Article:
Welcome from the Chief
Start the new year with safety in mind
Many of us make New Year’s resolutions - and one I’m hoping that residents across the region will adhere to is to protect their homes by taking on board some basic safety advice.
We attended a number of serious, some even tragic, fires during 2019 – so my heartfelt plea to residents is for us to work together to make 2020 as safe as possible.
Fitting a smoke alarm could save your life
The most important advice I can give is to ensure you have working smoke alarms installed in your home, and to test them regularly. A working alarm can give you the vital time needed to escape in the event of a fire, and the early warning to allow firefighters to tackle it before it takes hold.
We’ve seen many instances of smoke alarms alerting occupants over the last year, including a fire in Trefor, Gwynedd in December when the sleeping resident was woken by her smoke alarm following a candle fire in her home.
Smoke alarms offer vital protection for you and your loved ones, but unfortunately most people simply fit and forget, and are not aware when the detector might be coming to the end of its lifespan.
So remember to maintain your alarms in good working order and test them by pushing the button regularly. Make sure there is at least one smoke alarm on every level of your home - fit smoke alarms on landings, hallways and in rooms which have an electrical appliance. Also, please take a moment to check on those who may be less able than you to ensure that they are also fully protected.
Don’t forget your cooking
Cooking is the main cause of house fires in North Wales – it’s important therefore that you never leave cooking unattended. Avoid cooking while under the influence of alcohol and always turn off kitchen appliances when finished with them. It may sound obvious advice but you would be surprised how many incidents we attend where this has resulted in lives being put at risk.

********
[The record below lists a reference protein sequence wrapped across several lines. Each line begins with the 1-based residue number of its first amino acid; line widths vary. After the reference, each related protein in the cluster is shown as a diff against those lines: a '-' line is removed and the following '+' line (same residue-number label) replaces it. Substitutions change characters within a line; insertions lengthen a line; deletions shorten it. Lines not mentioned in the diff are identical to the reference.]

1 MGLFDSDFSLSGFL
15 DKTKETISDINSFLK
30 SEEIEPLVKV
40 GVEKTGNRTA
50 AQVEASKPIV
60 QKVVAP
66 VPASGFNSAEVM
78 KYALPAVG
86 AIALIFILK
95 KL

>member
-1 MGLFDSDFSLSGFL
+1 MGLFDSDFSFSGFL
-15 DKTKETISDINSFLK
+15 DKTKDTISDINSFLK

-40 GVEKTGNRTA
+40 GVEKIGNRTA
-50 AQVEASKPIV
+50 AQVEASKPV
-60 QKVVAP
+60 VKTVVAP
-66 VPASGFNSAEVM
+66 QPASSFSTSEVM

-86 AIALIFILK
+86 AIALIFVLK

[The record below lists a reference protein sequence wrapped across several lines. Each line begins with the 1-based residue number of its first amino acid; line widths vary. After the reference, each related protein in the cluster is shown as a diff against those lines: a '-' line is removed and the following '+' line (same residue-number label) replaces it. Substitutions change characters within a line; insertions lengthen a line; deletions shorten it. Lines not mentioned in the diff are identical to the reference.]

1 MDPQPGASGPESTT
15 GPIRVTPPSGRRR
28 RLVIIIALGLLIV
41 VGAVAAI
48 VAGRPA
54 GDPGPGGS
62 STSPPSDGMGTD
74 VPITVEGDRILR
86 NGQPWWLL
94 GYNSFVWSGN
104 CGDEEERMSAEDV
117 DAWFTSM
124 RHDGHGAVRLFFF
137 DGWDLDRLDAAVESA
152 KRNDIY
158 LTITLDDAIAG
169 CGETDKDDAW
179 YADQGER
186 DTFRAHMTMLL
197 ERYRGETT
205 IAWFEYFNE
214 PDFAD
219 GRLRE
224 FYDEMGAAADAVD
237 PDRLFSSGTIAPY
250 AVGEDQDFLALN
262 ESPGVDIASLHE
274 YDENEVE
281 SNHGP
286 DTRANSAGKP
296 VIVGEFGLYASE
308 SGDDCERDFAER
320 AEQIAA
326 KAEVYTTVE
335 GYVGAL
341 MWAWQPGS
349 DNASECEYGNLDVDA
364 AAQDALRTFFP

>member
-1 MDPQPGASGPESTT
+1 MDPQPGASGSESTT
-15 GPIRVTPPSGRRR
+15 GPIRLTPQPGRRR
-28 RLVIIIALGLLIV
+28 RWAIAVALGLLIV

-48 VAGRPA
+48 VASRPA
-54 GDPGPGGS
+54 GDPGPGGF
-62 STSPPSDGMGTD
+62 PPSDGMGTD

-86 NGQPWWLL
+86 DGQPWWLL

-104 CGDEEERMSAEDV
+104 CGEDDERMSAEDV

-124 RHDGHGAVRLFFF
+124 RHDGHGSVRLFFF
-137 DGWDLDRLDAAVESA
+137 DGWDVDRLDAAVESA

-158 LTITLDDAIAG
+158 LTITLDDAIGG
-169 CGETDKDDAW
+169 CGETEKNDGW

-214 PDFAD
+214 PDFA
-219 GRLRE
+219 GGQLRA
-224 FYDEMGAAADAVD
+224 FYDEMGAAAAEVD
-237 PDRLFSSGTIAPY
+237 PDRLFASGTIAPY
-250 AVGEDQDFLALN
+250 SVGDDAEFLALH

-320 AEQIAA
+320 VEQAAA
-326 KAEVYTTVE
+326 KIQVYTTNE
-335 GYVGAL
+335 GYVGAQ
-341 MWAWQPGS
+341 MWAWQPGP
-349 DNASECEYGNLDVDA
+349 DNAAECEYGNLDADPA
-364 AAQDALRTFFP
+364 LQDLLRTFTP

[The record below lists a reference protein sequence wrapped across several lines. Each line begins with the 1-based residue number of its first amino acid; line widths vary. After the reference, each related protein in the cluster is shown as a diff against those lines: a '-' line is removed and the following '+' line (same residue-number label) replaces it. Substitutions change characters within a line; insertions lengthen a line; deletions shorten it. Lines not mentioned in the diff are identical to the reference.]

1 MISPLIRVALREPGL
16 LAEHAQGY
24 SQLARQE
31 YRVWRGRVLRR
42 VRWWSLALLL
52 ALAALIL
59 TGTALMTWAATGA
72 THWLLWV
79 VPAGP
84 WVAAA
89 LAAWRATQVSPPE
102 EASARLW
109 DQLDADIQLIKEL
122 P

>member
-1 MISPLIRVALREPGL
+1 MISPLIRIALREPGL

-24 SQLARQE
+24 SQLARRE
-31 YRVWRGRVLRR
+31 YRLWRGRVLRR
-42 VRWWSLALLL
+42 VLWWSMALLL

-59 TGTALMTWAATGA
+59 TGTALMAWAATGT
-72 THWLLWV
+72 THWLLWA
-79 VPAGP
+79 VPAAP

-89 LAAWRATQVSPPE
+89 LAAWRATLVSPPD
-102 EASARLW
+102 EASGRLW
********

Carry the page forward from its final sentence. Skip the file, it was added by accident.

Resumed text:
Firefighters were called to a flat in Caernarfon in December where a man was hospitalised for smoke inhalation following a fire caused by cooking left unattended. Time and time again we attend house fires which have started in the kitchen – it is so easy to forget your cooking, especially if you are tired, distracted or have been drinking. However, the consequences can be devastating.
Our message is clear - never turn your back on your cooking, even for a minute.
Never leave candles burning
The naked flame of a candle poses an obvious risk. The best way of reducing this risk is not to use candles in the first place - but if you do decide to use them, never leave them burning unattended. Keep them in a secure holder, out of the reach of children and away from flammable material such as curtains or soft furnishings.
Residents were shocked by the photo of the destruction caused to a bathroom in Holyhead in April when candles were left unattended on a bath – this photo was shared across social media and helped highlight our advice that battery powered candles are a far safer option.
Put out your cigarette